What Are the Characteristics of Cardiorespiratory Fitness Exercise?

Cardiovascular exercises come in a variety like a color chart at a rug store, spanning from long-distance running to circuit weight training and partner dancing. Regardless of what type of cardiovascular exercises you enjoy doing, they all share characteristics that effect how long you would last and perform in a training session.

Heart Rate and Stroke Volume

Heart rate is generally an indicator of your cardiovascular health, which is usually measured in beats per minute, or bpm, when you're at rest. According to Sports Fitness Advisor, the average adult resting heart rate ranges between 60 to 80 bpm, while sedentary and unfit adults can get as high as 100 bpm. Cardiovascular exercise can help bring down your resting heart rate to the normal range by getting your heart stronger as it adapts to the exercise. This increases the stroke volume, which is the amount of blood ejected from the left ventricle of the heart. It healthy adults, the stroke volume ranges 50 to 70 milliliters per beat, while elite endurance athletes can get as high as 150 to 220 milliliters per beat. The increase in stroke volume is caused by more blood filling in the left ventricle, which causes the heart chamber to enlarge and allows the blood to elastically recoil to produce a more forceful contraction. Thus, heart rate and stroke volume go hand-in-hand in estimating general cardiovascular health.


How to Calculate VO2 Reserve

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VO2max is the highest rate your body can use oxygen during exercise in one minute. Researchers not only use this characteristic to measure cardiovascular health, but also they use VO2max as a way to measure approximately how much calories you're using during exercise. Exercise physiologist Len Kravitz of University of New Mexico states that there is a correlation between VO2max and age and gender. Women generally have lower VO2max than men because their hearts are smaller and they have less muscle mass than men, which can determine how much oxygen is used. Men and women can lose 44 percent and 34 percent of their aerobic power, respectively, between the ages of 20 and 60. Regular cardiovascular exercise can delay or reverse the aging effects of your cardiovascular system.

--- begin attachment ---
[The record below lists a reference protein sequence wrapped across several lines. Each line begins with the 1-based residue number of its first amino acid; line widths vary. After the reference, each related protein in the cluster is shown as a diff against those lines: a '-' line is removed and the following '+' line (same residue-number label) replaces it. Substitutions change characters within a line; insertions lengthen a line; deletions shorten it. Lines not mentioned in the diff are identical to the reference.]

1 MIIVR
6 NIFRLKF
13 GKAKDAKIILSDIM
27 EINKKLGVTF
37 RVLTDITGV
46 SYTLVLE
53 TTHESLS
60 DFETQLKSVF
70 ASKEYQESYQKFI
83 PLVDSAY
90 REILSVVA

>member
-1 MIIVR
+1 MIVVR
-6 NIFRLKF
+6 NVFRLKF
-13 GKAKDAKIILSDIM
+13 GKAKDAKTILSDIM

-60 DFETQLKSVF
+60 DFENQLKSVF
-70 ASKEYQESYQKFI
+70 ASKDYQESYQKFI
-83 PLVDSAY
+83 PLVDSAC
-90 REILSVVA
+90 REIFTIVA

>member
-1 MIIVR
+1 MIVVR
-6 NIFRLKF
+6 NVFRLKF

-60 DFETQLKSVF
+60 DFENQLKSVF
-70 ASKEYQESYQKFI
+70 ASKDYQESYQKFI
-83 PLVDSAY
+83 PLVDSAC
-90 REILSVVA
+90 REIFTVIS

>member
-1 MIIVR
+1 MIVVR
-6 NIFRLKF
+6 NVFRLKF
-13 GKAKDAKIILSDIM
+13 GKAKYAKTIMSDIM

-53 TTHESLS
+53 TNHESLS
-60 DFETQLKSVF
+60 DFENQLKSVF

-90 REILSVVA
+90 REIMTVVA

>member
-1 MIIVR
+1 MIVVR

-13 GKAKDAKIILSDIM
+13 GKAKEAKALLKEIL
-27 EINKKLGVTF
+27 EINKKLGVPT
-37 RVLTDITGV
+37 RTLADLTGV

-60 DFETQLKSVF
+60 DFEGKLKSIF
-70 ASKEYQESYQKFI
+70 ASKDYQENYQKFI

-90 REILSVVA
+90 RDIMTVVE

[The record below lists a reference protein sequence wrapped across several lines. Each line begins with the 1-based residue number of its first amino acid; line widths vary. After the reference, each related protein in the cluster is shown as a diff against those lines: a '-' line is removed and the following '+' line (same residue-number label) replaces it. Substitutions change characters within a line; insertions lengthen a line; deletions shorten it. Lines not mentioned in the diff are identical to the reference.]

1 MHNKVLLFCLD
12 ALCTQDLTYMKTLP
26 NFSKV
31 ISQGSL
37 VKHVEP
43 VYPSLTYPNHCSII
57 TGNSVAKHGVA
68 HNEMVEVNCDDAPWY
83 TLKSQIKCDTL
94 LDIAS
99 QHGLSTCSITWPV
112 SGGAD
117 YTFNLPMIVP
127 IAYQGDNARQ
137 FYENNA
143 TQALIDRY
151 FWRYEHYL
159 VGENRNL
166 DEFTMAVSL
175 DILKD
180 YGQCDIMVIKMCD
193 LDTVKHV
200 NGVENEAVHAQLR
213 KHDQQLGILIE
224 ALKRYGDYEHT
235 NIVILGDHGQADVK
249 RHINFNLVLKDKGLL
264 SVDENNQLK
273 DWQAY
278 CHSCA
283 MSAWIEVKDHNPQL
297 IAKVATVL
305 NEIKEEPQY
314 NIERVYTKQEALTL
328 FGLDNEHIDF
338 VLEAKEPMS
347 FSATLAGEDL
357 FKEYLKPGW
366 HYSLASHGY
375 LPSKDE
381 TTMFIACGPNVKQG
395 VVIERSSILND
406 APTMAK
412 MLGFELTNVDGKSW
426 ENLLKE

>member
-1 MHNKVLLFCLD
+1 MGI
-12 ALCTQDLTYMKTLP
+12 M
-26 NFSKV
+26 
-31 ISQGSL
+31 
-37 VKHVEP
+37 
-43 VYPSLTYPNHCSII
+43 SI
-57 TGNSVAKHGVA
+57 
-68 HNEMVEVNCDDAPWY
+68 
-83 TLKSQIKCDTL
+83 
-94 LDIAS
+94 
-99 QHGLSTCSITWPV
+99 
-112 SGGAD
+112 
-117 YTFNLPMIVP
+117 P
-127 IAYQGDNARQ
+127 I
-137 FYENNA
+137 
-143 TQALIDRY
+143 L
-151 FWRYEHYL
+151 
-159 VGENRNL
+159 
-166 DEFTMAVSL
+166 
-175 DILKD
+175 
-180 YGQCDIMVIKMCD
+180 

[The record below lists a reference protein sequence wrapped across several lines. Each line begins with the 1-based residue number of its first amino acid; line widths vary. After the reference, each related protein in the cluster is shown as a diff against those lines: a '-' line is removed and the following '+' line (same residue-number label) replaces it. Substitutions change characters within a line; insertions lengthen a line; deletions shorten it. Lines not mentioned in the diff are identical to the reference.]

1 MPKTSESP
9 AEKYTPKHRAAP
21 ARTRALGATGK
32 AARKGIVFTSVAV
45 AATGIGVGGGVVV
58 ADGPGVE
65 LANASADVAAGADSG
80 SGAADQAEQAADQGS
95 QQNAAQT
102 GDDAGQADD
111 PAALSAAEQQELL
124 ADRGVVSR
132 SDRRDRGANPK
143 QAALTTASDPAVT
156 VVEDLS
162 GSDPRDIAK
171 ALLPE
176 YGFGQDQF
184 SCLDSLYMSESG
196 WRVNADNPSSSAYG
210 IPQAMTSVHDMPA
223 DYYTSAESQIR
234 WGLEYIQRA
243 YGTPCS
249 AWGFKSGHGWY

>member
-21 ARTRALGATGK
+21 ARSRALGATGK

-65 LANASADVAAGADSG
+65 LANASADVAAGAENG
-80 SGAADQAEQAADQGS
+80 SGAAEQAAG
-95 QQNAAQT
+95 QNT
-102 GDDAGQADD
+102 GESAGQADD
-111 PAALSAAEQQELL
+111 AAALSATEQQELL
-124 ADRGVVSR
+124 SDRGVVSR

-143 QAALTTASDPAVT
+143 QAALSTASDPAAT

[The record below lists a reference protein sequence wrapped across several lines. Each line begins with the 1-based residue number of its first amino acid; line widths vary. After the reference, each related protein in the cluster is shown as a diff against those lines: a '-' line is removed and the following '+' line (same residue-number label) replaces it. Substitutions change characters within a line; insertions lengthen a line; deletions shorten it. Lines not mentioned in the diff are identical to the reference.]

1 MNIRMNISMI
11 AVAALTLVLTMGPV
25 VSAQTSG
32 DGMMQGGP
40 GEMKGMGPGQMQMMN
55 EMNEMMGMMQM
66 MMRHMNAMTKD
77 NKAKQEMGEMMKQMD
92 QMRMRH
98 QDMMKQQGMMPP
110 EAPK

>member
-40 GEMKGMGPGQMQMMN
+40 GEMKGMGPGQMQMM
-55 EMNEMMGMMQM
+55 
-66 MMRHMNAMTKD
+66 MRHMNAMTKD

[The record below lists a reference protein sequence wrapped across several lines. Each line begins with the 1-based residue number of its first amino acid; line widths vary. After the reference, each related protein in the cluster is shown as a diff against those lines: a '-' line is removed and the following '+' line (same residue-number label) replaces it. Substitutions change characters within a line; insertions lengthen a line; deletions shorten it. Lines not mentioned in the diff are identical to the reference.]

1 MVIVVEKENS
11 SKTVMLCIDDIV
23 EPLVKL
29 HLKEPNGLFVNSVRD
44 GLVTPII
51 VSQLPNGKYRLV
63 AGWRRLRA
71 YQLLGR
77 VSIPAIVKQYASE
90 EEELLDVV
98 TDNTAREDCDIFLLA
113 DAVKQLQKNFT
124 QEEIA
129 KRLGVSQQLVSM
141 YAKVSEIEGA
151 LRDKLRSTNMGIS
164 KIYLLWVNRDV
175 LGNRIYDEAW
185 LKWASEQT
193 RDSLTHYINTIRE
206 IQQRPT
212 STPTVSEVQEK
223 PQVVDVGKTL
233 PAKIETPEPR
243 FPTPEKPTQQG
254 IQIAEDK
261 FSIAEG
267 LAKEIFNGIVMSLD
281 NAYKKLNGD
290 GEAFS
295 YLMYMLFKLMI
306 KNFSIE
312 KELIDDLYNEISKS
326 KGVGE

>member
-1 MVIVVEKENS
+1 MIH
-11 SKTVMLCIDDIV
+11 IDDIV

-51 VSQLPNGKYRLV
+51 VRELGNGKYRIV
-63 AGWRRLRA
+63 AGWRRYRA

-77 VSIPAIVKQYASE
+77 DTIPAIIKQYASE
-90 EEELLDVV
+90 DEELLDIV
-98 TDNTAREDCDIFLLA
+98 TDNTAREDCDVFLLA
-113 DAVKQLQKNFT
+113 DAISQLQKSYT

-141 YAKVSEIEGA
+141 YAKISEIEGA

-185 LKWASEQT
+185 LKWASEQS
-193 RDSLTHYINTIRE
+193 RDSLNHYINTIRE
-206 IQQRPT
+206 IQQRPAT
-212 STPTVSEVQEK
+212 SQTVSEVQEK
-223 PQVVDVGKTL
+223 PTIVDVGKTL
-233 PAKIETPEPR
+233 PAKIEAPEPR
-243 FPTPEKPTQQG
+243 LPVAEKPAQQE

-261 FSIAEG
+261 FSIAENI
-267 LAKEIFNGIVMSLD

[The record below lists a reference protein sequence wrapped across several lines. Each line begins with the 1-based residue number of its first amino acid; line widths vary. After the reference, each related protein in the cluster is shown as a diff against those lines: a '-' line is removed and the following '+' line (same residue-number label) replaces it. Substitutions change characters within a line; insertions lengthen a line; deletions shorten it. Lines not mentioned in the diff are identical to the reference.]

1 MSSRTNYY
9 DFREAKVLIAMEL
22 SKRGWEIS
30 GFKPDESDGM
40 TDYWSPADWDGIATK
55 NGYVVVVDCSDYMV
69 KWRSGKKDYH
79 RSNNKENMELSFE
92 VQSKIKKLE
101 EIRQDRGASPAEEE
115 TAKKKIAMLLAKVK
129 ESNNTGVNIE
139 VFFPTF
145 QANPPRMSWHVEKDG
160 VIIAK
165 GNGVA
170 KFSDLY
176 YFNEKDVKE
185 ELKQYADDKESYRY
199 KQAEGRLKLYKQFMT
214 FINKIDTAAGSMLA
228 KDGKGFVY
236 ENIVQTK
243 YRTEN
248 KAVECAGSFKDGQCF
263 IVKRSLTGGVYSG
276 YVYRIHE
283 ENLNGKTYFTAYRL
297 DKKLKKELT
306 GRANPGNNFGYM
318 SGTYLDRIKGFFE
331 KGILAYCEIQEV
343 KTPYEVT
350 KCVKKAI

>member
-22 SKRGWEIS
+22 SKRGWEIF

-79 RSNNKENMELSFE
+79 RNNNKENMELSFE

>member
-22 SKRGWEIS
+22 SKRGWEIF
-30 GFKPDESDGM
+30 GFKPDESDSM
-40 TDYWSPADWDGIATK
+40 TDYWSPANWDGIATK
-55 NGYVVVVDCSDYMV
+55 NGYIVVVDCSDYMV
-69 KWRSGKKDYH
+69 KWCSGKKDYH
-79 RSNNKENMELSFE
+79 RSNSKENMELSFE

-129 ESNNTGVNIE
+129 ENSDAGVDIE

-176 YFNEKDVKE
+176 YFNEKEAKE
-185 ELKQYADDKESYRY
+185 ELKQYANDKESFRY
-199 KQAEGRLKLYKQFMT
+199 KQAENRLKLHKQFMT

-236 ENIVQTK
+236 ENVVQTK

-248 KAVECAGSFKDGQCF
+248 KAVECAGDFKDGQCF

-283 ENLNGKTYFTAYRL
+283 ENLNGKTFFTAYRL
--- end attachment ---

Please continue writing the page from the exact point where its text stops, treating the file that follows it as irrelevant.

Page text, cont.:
Exercise Duration

Duration of cardiovascular exercise varies between 30 seconds to several hours, depending on the exercise intensity and type. Although short-duration, high-intensity exercise -- such as sprinting and heavy weightlifting -- aren't usually considered as "cardio," they still tax the cardiovascular system and elicit a metabolic response that is akin to long endurance training. Kravitz reviewed a 1988 study published in "American Journal of Medicine and Science" that heavy resistance training elevated and sustained a high metabolic rate for several hours like aerobic cycling when both exercise session are trained at about 80 percent of the maximum heart rate. Exercise duration should also reflect on the cardiovascular demand of the sport or activity that you play, says speed coach Randy Smythe. For example, because tennis requires bursts of speed acceleration and quick deceleration and direction change for a few hours during a match, tennis players should train with short bouts of sprinting rather than long-duration, steady-pace cardio.

Lactate Threshold

What Happens During Exercise at 90% of Maximum Heart Rate?

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Although VO2max measures how strong your cardiovascular fitness is, lactate threshold determines how long you can sustain a bout of exercise. Lactate is produced in your muscles during glucose metabolism without the presence of oxygen to provide short-term fuel. Lactate is removed from your muscles via your bloodstream and is transported to your liver to be recycled back to glucose, which is transported back to your muscles to provide more fuel. When the rate of lactate accumulation in your muscles exceeds the rate of lactate removal, your body reaches the lactate threshold. Muscle cramps and fatigue begin to develop, which forces you to stop exercising. However, the more fit you are, the higher your lactate threshold becomes. A study published in "Journal of Applied Physiology" demonstrated that trained men had a 34 percent higher lactate threshold than untrained men.